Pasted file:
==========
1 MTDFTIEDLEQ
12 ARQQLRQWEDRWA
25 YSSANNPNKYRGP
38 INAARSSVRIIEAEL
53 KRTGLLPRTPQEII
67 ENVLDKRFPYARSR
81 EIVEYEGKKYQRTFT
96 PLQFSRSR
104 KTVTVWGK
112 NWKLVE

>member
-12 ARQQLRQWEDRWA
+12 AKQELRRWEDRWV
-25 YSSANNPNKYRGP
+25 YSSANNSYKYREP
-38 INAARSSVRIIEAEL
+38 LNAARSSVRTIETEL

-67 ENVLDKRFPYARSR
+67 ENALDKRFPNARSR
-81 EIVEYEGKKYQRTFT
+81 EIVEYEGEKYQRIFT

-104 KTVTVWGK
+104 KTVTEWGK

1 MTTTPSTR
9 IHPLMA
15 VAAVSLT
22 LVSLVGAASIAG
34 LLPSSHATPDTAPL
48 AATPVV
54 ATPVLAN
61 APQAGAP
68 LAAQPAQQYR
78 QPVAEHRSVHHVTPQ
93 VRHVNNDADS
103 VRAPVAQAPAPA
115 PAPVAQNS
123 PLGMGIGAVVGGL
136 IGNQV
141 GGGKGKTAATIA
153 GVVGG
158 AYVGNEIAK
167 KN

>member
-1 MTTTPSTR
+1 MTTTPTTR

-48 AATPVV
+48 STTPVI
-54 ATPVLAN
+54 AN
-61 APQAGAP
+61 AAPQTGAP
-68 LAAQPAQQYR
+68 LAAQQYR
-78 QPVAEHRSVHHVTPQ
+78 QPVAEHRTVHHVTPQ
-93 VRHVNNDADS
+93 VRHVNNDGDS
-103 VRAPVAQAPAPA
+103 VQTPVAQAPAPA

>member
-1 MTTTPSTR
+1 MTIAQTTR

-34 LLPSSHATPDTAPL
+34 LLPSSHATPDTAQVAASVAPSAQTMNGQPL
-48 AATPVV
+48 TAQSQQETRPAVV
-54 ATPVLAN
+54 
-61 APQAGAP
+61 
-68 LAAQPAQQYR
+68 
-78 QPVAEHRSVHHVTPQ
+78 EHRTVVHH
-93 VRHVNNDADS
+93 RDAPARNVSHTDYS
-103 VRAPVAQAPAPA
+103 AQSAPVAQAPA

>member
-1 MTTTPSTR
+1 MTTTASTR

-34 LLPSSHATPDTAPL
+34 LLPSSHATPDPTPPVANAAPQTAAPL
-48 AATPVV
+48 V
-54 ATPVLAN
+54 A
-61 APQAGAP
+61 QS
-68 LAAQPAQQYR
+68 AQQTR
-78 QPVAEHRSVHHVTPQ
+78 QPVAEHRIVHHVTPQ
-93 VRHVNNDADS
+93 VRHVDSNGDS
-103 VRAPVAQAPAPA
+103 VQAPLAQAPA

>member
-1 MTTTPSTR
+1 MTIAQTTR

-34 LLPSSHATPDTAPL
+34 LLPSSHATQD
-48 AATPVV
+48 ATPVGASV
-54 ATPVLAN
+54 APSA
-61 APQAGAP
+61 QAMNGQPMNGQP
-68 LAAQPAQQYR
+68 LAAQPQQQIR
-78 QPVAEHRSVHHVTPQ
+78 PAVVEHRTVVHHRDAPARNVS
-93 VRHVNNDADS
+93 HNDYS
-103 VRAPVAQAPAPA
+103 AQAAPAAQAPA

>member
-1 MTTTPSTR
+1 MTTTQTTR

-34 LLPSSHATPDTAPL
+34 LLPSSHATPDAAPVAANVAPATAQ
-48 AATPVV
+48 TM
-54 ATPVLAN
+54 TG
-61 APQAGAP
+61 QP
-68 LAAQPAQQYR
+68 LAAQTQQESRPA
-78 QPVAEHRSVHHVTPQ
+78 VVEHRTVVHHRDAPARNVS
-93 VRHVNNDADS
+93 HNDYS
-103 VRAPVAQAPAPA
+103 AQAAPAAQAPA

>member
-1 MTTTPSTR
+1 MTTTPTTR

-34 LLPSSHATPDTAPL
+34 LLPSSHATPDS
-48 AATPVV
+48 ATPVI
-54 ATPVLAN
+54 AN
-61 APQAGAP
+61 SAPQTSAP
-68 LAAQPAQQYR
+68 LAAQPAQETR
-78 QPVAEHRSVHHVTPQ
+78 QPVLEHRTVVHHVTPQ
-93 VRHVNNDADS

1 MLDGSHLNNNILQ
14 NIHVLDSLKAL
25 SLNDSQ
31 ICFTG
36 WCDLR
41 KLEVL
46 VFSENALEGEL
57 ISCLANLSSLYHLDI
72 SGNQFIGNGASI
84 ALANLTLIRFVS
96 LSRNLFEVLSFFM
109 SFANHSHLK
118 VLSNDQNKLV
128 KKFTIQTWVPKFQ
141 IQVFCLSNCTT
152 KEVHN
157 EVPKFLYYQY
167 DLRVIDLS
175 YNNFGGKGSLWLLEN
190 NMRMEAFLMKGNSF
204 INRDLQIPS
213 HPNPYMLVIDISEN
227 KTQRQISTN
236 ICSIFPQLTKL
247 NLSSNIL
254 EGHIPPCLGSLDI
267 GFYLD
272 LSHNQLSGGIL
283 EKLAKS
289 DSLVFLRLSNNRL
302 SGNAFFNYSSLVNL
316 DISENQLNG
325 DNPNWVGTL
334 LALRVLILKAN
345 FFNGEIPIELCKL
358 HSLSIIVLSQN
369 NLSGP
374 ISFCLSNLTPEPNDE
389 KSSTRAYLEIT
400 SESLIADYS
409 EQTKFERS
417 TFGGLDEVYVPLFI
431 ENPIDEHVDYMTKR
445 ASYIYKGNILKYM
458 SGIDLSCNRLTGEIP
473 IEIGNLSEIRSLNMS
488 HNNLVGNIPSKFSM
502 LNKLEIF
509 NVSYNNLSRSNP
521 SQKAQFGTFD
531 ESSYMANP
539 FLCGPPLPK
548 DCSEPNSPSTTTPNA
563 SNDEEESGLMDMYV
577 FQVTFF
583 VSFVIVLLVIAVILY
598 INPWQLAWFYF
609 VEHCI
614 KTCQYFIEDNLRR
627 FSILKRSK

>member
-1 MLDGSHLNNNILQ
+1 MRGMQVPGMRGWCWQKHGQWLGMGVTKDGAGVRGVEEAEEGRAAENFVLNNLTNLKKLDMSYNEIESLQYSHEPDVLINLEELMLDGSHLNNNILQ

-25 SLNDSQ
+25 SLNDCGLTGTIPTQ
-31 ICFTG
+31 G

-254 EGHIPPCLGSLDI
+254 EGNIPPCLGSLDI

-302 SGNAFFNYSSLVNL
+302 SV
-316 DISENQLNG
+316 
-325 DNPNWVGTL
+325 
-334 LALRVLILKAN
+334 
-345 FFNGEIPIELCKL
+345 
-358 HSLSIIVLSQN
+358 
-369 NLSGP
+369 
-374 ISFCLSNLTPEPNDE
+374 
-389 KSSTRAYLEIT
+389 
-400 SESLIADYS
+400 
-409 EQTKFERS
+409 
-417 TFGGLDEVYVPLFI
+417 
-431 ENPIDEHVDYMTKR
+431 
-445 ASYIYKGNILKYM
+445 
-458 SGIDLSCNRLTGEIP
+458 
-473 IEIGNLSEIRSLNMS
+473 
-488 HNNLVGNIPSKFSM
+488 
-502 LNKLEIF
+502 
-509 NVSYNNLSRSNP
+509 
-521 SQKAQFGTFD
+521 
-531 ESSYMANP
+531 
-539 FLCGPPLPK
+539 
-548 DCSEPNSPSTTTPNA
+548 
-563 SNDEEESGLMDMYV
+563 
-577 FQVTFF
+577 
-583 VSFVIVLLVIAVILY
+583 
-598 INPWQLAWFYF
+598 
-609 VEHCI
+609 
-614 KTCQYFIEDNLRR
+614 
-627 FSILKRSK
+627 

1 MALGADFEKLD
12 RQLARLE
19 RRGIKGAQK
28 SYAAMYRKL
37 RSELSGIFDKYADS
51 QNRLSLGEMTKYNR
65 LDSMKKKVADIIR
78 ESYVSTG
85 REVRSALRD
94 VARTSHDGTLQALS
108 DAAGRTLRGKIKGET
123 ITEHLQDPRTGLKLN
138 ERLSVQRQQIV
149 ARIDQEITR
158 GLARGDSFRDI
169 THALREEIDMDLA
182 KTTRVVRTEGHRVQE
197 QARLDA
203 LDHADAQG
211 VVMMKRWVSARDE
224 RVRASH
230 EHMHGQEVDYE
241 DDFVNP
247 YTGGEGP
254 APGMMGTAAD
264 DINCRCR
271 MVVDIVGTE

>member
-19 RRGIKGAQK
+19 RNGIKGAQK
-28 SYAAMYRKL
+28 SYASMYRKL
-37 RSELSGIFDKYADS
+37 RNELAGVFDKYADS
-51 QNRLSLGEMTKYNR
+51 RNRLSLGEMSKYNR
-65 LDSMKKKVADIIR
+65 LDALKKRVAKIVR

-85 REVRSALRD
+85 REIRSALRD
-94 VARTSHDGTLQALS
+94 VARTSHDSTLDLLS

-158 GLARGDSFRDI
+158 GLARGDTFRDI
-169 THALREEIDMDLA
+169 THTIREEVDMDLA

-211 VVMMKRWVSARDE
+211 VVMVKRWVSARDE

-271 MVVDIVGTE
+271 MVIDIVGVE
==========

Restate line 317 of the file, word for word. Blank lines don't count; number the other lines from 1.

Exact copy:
-65 LDSMKKKVADIIR